4 out of 4 stars
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Vincent Burke looks back on his life in his book Forgive and Forget: A Gay Man's Memoir and analyzes how he has lived. Now in his eighties, he wants to rate his life on a scale of one to ten. He asked himself if he is ready to forgive and forget.
In the twentieth century, if you were gay, you kept it hidden, even from family. There was so much bias and discrimination; it wasn't safe to be known as gay, so Vincent lived a double life. His father deserted the family when Vincent was three, so his life with his mother and sister was a pretense of being straight. He even pretended to have a girlfriend. His gay life was late at night when he would go to a gay piano bar where he wouldn't see anyone he knew. Eventually, Vincent moved to New York to further his career as a reporter. He met Jack, his first long-term partner in New York. Although Vincent and Jack were a couple, Vincent never 'came out' as gay. The author changed jobs from reporter to advertising, and eventually, he and Jack bought apartment buildings in Manhattan, and after some glitches, became successful landlords. His relationship with Jack lasted forty years, but you will have to read the book to find out how it ended. His second long-term relationship with Frank is currently at sixteen years. Vincent never formally told anyone he was gay, but it is a known fact that he is married to Frank. Raised as a Catholic, Vincent eventually lost his faith and became an atheist. Will he be able to forgive those who showed such bias; those who told their homophobic jokes; the society in general for the prejudice that gays endured for so long? On a scale of one to ten, what will his final score be?
The author's story is a poignant account of what it was like being gay in a society where gays were hated. Although he was "an undercover gay," he tells of the "unease" he felt at the homophobic jokes by his peers and being labeled as mentally ill by psychiatrists. Vincent gives an account of running from the police to avoid arrest and keep his name out of the paper. Those are just a few of the many obstacles he faced in life. His writing style is engaging, and his sense of humor shines through despite the things he endured. One of the funniest excerpts from the story is the saga of his thinning hair. He found a powdered hair product that didn't work out so well. Then, he tried hair weaving, and his secretary's reaction was priceless.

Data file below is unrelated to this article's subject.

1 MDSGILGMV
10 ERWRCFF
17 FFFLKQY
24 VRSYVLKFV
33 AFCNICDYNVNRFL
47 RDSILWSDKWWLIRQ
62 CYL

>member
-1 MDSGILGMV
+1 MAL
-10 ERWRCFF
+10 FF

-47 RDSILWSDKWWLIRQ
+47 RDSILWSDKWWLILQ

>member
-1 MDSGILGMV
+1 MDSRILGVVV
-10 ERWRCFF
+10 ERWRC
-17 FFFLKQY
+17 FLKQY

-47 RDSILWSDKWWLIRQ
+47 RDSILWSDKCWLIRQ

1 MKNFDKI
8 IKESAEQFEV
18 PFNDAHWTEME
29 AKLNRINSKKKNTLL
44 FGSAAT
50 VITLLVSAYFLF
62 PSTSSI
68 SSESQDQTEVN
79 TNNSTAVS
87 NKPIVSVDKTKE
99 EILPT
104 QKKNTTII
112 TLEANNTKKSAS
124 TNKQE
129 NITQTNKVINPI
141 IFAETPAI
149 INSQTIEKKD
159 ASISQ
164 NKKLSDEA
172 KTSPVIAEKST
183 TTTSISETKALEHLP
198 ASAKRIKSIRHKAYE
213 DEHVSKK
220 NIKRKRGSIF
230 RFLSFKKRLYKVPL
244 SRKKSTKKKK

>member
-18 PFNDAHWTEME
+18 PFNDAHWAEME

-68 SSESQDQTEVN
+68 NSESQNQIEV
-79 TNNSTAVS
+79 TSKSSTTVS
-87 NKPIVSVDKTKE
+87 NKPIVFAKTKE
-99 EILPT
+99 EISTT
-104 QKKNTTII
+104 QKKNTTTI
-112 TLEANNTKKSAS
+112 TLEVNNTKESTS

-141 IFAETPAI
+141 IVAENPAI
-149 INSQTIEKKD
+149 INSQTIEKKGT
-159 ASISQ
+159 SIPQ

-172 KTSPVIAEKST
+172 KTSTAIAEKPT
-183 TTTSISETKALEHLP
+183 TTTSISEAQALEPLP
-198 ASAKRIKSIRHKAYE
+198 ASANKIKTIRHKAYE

What I liked most about this book is the transparency of the author on issues such as racism, sexual abuse, and religion. I also enjoyed the photos of his family and the places where he lived. Some of the pictures were old and a little worse for wear, but I found them endearing.
What I disliked most was the section where the author describes the rental laws in Manhattan in too much detail. There are two types of rent regulations in New York, rent control and rent stabilization, neither of which I understood even after the detailed description in the book.
There are only a few grammatical errors and some formatting issues that could be due to the PDF version I read, but not the printed book form. The poignant storyline and the critical social problems addressed makes this a book worthy of acclaim, so I am giving Forgive and Forget by Vincent Burke 4 out of 4 stars.
I recommend this book to fans of memoirs, as well as those struggling with their sexual orientation. I only encountered one curse word in the book, and there are no erotic scenes, making this book acceptable for all ages except the very young.
Forgive and Forget
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